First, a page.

20 April 2011

1.863kg of GM Joy

Today I finally received my copy of the Pathfinder Roleplaying Game Core Rulebook. And my, what a whopper it is. A lovely hardback, full colour volume of no less than 576 pages. This makes it roughly the same size as the AD&D 2nd Edition Player's Handbook and Dungeon Master Guide put together. (Which is of course logical, as it covers the material from both books.) This is easily the heftiest individual RPG book in my collection. Hm, just gotta make room for it on my RPG shelf now...

(I mentioned Pathfinder RPG a few posts back, but in case you missed it: it's a fantasy RPG mostly based on the open content of Dungeons & Dragons 3.5, with many tweaks. Some actually refer to it as version 3.75 of the d20 System.)

Yes, I do tend to prefer fairly light roleplaying game rule systems. But when I say 'light', I'm talking in terms of not being overly complicated, not necessarily in terms of mass. There is a certain pleasure in holding and browsing a well made rule book that non-gamers probably can't understand. It's not necessarily only about playing the games (and obviously you don't even need a rulebook in order to play a fun RPG). I have rulebooks I've never used, and frankly might very well never use. I don't regret buying a single one of them, though.

I don't really own a particularly huge library of RPG products, as I've never been one to gather lots of source books and other expansions. Like I said, I'm not keen on overly complicating things, and I prefer creating my own game worlds as well, so for most games the basic rules are all I need. And rule books cost money, too. But some of the books on my shelf are treasured possessions, invoking lots of nostalgia, like the aforementioned AD&D 2nd Edition, and West End Games' Star Wars RPG. Even if some games are replaced by newer equivalents (like Pathfinder might come to replace 2nd Edition), I'd never get rid of them.

Yes, I'm a hardened materialist, taking pleasure in owning beautiful things. So what?

19 April 2011

Yes, It's Yet Another D&D Concept

Last summer, when I was also suffering from a bite from the D&D bug as I am now, I tried to come up with a new setting that would contain all the classic D&D elements but be in some way more original and unique. One of the concepts I came up with was, surprisingly enough, set in our own world, under the Atlantic Ocean, in a domed city which was the last remnant of Atlantis.

BioShock may have been one inspiration for the concept. I've only actually played the demo of the game (as you might know, I'm not really that big an FPS fan, and although a game like BioShock might be interesting enough to play if I happened to run into it at a real bargain price, it's not really high amongst my priorities), but it did have a nice aesthetic to it. Combined with a bit of dark humour and maybe even a Pratchett-ish combination of fantasy and modern elements, it could have been a pretty weird and fun concept. However, I never got around to running D&D then, and even if I somehow found the time to run it now I'm not sure it would be my current setting of choice.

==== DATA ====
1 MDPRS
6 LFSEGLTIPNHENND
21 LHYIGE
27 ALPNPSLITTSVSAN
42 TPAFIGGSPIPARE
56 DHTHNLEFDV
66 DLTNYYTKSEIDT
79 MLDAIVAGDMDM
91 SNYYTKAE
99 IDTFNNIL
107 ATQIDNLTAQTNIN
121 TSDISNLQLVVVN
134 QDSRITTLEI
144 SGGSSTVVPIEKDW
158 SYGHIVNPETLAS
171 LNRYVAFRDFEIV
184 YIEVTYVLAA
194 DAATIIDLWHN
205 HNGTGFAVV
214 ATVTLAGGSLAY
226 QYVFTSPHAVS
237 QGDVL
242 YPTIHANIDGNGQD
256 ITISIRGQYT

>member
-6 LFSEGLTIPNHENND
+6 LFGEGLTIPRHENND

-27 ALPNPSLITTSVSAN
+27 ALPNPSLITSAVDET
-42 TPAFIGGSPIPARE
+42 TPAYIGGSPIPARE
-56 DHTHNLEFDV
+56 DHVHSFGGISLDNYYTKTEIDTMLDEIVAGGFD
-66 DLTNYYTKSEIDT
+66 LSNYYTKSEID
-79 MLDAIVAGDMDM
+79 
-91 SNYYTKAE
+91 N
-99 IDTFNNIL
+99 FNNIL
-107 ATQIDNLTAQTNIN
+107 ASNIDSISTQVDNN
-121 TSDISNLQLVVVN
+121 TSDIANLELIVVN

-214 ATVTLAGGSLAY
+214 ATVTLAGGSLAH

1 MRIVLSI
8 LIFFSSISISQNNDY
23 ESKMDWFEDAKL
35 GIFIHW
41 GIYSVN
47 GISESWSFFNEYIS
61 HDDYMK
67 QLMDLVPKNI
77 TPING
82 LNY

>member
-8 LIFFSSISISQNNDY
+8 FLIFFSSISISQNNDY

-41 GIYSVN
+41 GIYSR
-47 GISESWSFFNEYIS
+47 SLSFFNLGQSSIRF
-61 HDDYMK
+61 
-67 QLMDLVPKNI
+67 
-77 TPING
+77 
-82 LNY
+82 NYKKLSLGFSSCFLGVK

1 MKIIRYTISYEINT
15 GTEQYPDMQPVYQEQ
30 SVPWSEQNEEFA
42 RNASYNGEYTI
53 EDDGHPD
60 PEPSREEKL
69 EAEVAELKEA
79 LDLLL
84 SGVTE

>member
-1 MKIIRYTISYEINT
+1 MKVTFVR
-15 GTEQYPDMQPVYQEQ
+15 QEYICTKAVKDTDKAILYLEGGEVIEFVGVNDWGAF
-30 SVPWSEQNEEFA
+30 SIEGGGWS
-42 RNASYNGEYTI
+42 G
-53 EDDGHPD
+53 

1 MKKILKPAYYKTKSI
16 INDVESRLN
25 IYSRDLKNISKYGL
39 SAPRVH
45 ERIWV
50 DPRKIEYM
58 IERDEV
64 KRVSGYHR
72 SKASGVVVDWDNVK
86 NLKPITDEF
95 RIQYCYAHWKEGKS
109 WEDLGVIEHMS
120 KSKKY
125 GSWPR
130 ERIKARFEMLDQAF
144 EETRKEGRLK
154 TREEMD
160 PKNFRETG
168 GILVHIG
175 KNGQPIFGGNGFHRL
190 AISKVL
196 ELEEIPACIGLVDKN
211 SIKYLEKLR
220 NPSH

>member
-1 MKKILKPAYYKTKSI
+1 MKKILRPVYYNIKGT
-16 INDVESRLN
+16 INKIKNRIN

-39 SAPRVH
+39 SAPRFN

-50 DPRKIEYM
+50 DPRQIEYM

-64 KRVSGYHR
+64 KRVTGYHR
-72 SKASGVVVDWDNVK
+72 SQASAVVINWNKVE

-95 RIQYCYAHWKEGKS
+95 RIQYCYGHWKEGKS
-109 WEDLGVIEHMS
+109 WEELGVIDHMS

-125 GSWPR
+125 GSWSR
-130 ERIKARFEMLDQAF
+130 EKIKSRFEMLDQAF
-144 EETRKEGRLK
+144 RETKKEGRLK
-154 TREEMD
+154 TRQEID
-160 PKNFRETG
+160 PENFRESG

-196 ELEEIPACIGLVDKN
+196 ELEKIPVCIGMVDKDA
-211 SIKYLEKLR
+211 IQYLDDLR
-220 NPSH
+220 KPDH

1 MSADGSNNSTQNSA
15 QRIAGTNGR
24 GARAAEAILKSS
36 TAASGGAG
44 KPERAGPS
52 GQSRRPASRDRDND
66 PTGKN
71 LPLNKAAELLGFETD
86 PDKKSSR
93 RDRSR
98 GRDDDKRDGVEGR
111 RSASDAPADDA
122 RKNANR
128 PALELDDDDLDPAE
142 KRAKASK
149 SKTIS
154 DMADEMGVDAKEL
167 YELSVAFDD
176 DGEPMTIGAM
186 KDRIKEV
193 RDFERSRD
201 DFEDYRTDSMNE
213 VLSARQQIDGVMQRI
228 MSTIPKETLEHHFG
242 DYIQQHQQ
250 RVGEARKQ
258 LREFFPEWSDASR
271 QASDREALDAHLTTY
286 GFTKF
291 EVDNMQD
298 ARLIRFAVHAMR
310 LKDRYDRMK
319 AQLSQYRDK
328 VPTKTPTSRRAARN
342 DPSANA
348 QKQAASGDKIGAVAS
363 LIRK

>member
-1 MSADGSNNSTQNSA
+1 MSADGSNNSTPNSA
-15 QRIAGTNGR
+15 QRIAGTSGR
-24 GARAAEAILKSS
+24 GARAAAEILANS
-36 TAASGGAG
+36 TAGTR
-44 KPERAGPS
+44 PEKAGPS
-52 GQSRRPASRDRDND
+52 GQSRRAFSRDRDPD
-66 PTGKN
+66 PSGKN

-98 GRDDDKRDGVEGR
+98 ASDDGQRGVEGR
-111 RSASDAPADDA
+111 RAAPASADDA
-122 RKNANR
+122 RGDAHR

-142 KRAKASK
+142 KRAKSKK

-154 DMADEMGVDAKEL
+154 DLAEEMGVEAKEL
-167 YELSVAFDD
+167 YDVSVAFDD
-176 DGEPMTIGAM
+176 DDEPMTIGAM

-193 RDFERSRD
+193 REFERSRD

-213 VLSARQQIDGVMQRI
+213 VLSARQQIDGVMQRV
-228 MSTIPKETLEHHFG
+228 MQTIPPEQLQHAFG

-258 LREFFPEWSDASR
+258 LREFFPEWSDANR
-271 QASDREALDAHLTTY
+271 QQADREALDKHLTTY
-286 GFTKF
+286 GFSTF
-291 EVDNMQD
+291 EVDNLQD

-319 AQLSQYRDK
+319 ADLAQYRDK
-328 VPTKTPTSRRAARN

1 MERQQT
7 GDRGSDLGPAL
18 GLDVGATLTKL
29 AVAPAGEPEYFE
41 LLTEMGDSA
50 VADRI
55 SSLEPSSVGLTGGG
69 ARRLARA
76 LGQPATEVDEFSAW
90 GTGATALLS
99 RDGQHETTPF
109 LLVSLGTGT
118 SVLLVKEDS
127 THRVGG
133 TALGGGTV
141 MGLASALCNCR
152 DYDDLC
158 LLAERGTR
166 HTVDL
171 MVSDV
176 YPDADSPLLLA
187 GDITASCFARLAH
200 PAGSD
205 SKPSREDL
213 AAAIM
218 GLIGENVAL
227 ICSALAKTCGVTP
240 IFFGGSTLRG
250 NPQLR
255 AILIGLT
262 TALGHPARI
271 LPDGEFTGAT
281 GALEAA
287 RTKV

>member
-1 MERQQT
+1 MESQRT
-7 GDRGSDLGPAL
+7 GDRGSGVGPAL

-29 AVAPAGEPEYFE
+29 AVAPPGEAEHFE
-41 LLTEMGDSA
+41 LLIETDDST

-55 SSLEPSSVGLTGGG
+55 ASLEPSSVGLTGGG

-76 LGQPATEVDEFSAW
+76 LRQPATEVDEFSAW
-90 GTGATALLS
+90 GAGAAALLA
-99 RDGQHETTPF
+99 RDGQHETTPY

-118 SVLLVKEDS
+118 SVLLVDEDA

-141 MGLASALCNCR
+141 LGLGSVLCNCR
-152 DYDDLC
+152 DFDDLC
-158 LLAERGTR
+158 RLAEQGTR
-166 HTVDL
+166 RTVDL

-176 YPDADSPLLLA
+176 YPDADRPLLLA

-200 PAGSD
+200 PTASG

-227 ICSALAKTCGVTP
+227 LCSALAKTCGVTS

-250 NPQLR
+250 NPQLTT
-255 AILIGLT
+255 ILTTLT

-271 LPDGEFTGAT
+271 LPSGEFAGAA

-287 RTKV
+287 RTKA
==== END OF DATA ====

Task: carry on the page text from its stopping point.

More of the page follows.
Even so, I decided to write up some of the main points of the concept, lest it be forgotten. Who knows, maybe someone somewhere could still find a use for the ideas. The setting is by no means complete, but the existing ideas can be found here, with the title Atlantis Avenue.

I have also restructured the RPG section just a little. With all the setting concepts I have been coming up with lately, I decided to devote a new page entirely to RPG settings. The horror setting/adventure Beyond the Bridge has also received a slightly lengthier introduction (and a new, suitably smudgy logo, to boot).

12 April 2011

Tehra: Rainy Day Warrior

I don't really get what the point of designing a video game you'll only play for one evening is. At least if you expect people to pay for it, that is. A good game ought to have some depth and longevity.

Last night I played through PlayStation Minis title Tehra: Dark Warrior, which took a grand total of maybe three hours. And that's about it for this game, I think, even though the publisher's website promises 'hours and hours of gameplay'. Yeah, right. OK, there are some additional 'challenges' that I didn't really look into (that sort of thing's just never interested me), but still... There were actually some fun moments, but the story was borderline banal, and the gameplay, though adequately functional, was pretty simple, nothing really there to bring me back. I've never been that big a hack and slash fan... It was a bit of fun for the proverbial rainy day (it wasn't raining, actually), but that's it.

Obviously the Minis titles, as both the name and their prices suggest, aren't meant to compete with full priced games. But that doesn't mean they couldn't have even a little more longevity. N.O.V.A., another Minis title I wrote about earlier this year, even though not that much longer and rather too linear, left a more positive feeling. Sure, there's no guarantee I'll ever play it again (odds are I won't, really), but it at least left a feeling it could be moderately fun even second time round.

Anyways, a brief review of Tehra has been added to the review section.

10 April 2011

Finding Paths to 3.5

OK, after a brief interlude in music, I guess it's OK to continue on my D&D trip.

After being somewhat critical of 3rd Edition D&D earlier, I naturally got curious and started reading more about it, in the freely available System Reference Document (also mentioned recently), and other web sources. And yeah, even though I'm still concerned it might be a little on the complex side for my typical game mastering style, I have to admit there are some neat ideas mixed in there. And despite the rules overhaul it's still recognisable as D&D.

I do have a history of being easily carried away with new things. Even things I thought I disliked, sometimes. Of course 3.5 rule books are no longer readily available. (And from the little I've learned of 4th Edition, I think I'd rather stick to my trusted 2nd Edition given a choice between the two.) So I guess that'll help me save my money...

Except... Somewhere along the way I stumbled upon a system called Pathfinder Roleplaying Game. This is a game directly based on the d20 3.5 SRD, slightly modified and expanded. Released after Wizards of the Coast discontinued the 3.5 line, it could almost be seen as a direct replacement for it. As with the original 3.5 D&D, much of the game is released under the Open Game License and is publicly available on the publisher's website. And unlike WotC's SRD, which was available as a bunch of RTF documents and only put into more usable formats by third parties, this is available as a decently formatted website. And unlike the somewhat restricted open content of the original, this also includes rules for character creation and advancement, making it essentially a complete, usable system.